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April 24, 2006

Winning Ways: transforming healthcare using IT

I am a big fan of Idries Shah’s tales of the Sufi wisdom of Mulla Nasrudin. Here is one of my favourites:

One night a neighbour found Nasrudin down on his knees looking for something under the street light: "What have you lost, Mulla?"

"My key," said Nasrudin.

After a few minutes of searching, the other man said: "Where did you drop it?"

"By my house."

"Then why, for heaven's sake, are you looking here?"

"There is more light here."

A veteran of a Hospital Process Redesign, I remain an advocate of transforming healthcare with IT. So, I enjoyed consultant vascular surgeon Simon Dodds’ book Three Wins, which recounts his experience at the Good Hope Hospital, Sutton Coldfield, UK of developing the Leg Ulcer Telemedicine (LUTM) Service.

Leg ulcers mainly affect the elderly, and the annual costs of treatment are in the region of £600m. The high cost is mainly due to the need for redressing by community nurses.

LUTM is a secure electronic clinical-record system that allows the storage and processing of colour images. Community nurses use LUTM software to monitor the colour and size of ulcers from the digital images. Measurements over time can assess the effectiveness of treatment and allow future management to be planned. Nurses can also refer a patient to a specialist, transferring images at the same time.

Furthermore, a randomized trial showed using the LUTM system reduced the time from referral to attendance at an outpatient clinic and improved rates of healing at 12 and 24 weeks.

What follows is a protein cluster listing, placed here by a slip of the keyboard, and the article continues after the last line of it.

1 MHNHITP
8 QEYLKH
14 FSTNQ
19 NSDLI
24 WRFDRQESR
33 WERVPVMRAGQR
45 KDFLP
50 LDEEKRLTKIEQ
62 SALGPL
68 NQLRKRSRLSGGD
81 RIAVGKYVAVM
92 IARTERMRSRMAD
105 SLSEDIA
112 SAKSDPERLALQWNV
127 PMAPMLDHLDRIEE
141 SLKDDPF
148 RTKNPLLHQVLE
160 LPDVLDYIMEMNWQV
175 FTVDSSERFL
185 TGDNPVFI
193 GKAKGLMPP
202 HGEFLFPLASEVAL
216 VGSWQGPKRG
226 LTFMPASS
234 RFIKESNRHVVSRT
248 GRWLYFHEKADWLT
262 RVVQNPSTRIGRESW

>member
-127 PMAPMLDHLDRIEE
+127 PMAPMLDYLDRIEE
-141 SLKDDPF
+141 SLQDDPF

Impressive stuff!

Simon’s approach to change is closer to the “harder” end of systems-based change methods. I would like to have read more on the human dynamics of process changes, which I have found to be the most challenging.

He does spend time explaining how Belbin’s roles apply to the various stages of transformation and explaining Maslow and Herzberg’s theories of motivation.

However, as someone who sits uncomfortably between a Plant, a Shaper and a Monitor-Evaluator by Belbin’s reckoning, I am sceptical of categorisation as a tool.

I am similarly uneasy when it comes to theories of motivation. Herzberg’s theory is attractive in its simplicity, but his conclusions were based on samples selected from engineers and scientists, and, therefore, may not be applicable to the kaleidoscopic variety of workers in the NHS. I like models of motivation as a starting point, but to treat everyone as an individual.